power was handed over to the British government.

The government established the Council of India.
The Council ran India and consisted of British colonists.

The Indians, who'd lived in their country for years, could not govern themselves.
In 1885, the Indian National Congress, made up of well-educated Indians, wanted changes to the way India was ruled. The British helped India as well.
They brought in irrigation systems,
which increased the amount of land that could be used for farming.
they built railways,
which greatly improved agriculture, communications and industry.
(The railways were used for military purposes, too,
since they made it easy to transport troops.) Maps were published regularly
showing the slave traders' routes and areas
which slaves were taken from. While in Africa,
the British helped African society by building railways, providing healthcare
(Dr. Livingstone attempted to help hundreds of Africans by requesting smallpox vaccine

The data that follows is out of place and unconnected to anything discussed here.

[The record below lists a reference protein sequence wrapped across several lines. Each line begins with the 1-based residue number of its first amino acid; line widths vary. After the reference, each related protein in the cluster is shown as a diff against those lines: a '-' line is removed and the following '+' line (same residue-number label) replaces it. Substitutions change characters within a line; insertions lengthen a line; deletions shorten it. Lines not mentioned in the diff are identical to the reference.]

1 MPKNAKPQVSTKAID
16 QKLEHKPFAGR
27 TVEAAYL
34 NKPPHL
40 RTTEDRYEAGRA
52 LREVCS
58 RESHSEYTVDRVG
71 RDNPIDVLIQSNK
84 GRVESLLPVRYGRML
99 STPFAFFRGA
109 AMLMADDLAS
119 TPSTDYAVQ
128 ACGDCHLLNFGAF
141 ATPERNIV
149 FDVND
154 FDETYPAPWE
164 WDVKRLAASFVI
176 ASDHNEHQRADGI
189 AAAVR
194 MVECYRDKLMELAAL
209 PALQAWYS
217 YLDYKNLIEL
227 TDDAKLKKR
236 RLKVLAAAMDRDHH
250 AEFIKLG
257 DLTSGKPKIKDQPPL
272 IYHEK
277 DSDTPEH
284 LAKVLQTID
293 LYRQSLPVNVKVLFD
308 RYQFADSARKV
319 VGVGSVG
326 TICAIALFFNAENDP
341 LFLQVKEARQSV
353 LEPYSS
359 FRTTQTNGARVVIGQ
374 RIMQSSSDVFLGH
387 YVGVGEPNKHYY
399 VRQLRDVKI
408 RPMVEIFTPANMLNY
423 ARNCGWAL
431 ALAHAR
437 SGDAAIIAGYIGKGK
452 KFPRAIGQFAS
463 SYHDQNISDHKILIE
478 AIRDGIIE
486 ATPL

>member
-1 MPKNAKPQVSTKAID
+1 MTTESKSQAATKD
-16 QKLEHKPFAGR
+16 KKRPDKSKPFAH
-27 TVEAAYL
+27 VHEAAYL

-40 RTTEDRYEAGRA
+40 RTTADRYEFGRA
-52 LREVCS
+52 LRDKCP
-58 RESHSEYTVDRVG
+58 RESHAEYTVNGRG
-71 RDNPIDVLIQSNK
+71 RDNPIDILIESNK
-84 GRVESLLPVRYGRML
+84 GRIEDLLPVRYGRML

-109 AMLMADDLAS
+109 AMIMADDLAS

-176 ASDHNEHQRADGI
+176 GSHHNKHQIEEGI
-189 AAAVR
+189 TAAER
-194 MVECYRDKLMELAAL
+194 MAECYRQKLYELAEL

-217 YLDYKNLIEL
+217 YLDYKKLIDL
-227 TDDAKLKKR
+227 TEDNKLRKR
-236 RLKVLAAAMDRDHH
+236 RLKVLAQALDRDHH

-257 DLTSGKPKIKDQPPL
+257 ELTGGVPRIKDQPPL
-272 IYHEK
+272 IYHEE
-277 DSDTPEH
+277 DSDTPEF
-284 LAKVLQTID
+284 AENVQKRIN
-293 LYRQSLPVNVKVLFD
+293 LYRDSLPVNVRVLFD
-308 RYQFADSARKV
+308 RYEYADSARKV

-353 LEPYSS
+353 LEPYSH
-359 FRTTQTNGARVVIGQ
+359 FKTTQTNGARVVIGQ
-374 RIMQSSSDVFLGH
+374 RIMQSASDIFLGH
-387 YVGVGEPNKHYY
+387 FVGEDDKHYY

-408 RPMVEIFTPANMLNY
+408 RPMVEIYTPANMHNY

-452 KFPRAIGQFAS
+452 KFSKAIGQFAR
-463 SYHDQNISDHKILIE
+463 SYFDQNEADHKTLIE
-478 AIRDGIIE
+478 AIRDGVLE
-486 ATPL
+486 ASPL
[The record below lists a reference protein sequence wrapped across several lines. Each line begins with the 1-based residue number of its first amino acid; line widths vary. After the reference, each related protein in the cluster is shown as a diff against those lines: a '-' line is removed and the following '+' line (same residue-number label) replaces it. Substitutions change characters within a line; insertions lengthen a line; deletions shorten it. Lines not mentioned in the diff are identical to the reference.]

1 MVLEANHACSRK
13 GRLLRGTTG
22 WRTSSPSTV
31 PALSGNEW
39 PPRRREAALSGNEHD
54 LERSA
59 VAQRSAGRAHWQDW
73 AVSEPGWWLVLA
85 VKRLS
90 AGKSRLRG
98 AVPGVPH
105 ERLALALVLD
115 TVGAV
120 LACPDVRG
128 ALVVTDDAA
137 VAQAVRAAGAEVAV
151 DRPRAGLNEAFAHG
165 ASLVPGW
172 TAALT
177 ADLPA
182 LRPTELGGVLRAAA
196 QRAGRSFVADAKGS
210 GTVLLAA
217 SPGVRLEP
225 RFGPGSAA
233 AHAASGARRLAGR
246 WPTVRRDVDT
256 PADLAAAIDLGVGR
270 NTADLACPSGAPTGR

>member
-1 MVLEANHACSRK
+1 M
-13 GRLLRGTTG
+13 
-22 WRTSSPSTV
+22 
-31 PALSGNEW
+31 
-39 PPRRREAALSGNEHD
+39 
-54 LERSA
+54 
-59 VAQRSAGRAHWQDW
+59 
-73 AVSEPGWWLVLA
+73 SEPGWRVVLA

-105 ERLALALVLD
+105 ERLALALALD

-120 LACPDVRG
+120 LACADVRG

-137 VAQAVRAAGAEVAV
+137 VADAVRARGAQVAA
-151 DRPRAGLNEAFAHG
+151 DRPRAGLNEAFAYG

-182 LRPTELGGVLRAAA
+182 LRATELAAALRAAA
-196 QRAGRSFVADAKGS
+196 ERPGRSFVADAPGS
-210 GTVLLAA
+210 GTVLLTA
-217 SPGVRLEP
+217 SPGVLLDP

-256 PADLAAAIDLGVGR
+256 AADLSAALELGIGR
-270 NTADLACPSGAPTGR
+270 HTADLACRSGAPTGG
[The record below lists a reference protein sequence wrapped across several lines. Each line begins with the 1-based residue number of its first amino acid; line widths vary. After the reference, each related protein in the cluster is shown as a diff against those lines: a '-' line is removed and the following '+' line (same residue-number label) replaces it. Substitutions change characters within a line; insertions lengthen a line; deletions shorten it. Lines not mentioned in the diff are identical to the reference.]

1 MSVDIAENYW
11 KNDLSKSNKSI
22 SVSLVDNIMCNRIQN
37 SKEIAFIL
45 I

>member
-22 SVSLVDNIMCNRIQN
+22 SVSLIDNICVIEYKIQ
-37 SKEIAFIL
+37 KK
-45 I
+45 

- as smallpox was killing many Africans),
education, jobs and building hospitals. The British remained closely tied with Canada.
Britain invested in building a railway
(the Canadian Pacific Railway)
in Canada which transported goods and people to the west.

The British's involvement in the railway
helped Canada's economy develop
and brought jobs for thousands of workers.
The railway also brought more settlers out west. When Britain arrived in both Canada and the US,
it established alliances with the First Nation groups living there.
The First Nations had been living in North America for generations.

The British's alliance with First Nation groups
benefitted them during the fur trade,
in which they traded with the Indigenous peoples for fur
in exchange, gave knives, blankets and other European goods. The British Empire was vast and powerful during its time. "The Sun Never set on the British Empire" is a true saying, simply because the empire expanded around the globe. At its peak, the empire was the largest in history
- it covered 25% of the world. Of course,
Britain also imported
a wide variety and diversity of goods
from each country in its empire:
The British East India Company brought
tea, silk and spices to Britain.
Canada was rich in animal furs.
Africa contained diamonds and gold.
The West Indies produced sugar and cocoa.
Australia provided crops and gold. How should we remember the British Empire? Many people migrated within the empire for various reasons.
Most of the people who immigrated to different countries were poor